About us

The Applied Micro-Econometric Cluster (AME) provides an interactive research environment for faculty members and graduate students working in the field of applied micro-econometrics at the University of York. Amongst its many activities are workshops, research seminars and public lectures. Research in the AME cluster brings together interests in family and labour economics and strong concern for the robustness and methodological rigour of the research process. Examples of substantive research themes include:

  • Social networks: peer effect in the workplace (Cornelissen joint with Dustmann and Schönberg), the family peer effect on mothers’ labour supply (Nicoletti and Tominey joint with Salvanes), and sibling spillover effects in school achievement (Nicoletti joint with Rabe).
  • Child outcomes: the effect of parental supervision on child’s risk behaviour (See); the timing of parental income and child’s education (Tominey joint with Carneiro, Garcia and Salvanes); the differential effect of school expenditure on children cognitive skills at different level of the lagged skills (Nicoletti joint with Rabe).
  • Policy interventions: the estimation of the effect of universal child care in Germany (Cornelissen joint with Dustmann, Raute and Schönberg); the evaluation of early school exposure in the UK on child development (Cornelissen joint with Dustmann), the evaluation of a UK government scheme providing team incentives to frontline staff in the JobCentre Plus on team performance (Tominey and von Hinke Kessler Scholder joint with Burgess, Propper and Ratto), the evaluation of a home visiting programme for disadvantaged first-time mothers in Germany (Cornelissen jointly with Sandner).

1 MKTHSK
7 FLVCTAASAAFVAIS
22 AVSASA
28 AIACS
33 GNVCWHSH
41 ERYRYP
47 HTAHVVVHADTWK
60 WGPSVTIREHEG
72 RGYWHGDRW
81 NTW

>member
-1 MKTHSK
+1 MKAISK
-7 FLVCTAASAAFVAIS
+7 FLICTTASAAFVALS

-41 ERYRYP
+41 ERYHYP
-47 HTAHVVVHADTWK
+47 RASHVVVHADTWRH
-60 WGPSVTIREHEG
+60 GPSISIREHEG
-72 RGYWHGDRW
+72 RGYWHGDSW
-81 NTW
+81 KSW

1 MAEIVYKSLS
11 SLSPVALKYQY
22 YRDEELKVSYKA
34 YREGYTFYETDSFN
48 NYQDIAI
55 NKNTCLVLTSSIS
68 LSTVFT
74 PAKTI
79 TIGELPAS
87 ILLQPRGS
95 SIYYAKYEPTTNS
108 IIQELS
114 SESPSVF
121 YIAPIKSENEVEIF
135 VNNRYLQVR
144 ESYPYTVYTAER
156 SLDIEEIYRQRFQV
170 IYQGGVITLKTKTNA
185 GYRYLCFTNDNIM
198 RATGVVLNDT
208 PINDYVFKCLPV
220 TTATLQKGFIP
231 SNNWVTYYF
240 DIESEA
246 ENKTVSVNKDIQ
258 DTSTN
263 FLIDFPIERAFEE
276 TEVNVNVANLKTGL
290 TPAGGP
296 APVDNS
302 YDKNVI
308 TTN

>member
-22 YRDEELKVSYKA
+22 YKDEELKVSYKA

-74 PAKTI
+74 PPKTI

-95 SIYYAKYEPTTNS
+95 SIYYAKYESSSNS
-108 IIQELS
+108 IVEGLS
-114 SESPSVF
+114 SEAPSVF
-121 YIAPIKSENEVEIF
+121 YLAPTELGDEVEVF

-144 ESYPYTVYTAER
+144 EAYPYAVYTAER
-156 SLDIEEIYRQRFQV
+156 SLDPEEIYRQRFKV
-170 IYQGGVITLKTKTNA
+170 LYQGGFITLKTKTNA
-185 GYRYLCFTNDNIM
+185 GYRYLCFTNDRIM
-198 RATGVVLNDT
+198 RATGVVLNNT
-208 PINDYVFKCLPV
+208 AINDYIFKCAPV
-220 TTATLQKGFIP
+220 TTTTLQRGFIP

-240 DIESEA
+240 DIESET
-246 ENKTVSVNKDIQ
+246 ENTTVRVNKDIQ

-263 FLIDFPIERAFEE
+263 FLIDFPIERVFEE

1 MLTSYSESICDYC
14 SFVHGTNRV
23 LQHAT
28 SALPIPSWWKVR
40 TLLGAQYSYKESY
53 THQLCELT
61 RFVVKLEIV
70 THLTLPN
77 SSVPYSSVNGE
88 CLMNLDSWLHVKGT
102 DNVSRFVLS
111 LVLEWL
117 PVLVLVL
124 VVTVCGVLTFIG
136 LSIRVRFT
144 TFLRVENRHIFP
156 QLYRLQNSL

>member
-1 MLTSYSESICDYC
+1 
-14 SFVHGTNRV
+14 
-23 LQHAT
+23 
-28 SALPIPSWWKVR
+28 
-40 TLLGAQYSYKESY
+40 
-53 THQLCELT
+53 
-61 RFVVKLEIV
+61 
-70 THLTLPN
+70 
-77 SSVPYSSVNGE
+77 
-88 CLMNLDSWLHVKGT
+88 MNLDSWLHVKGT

• Parental time investments: the effects of parental and child’s time investments on cognitive development during adolescence (Nicoletti joint with Del Boca and Monfardini); differences in children’s cognitive skills by birth order and the role of parental time investments (See joint with Monfardini); parental time investments response to the child’s health, and cognitive, socio-emotional skills (Nicoletti and Tonei).
  • Wage gaps: a series of papers that quantify and explain wage gaps across gender, ethnic and religious groups published by Swaffield (joint with Manning), Mumford (joint with Butcher and Smith) and Nicoletti (joint with Longhi and Platt).

AME members have published in leading economic and statistical journals e.g. American Economic Review, Journal of Political Economy, the Economic Journal, American Economic Journal: Applied Economics, American Economic Journal: Economic Policy, European Economic Review, Journal of Labor Economics, Journal of Health Economics, Journal of Econometrics, Journal of Applied Econometrics and Journal of Business Economics and Statistics.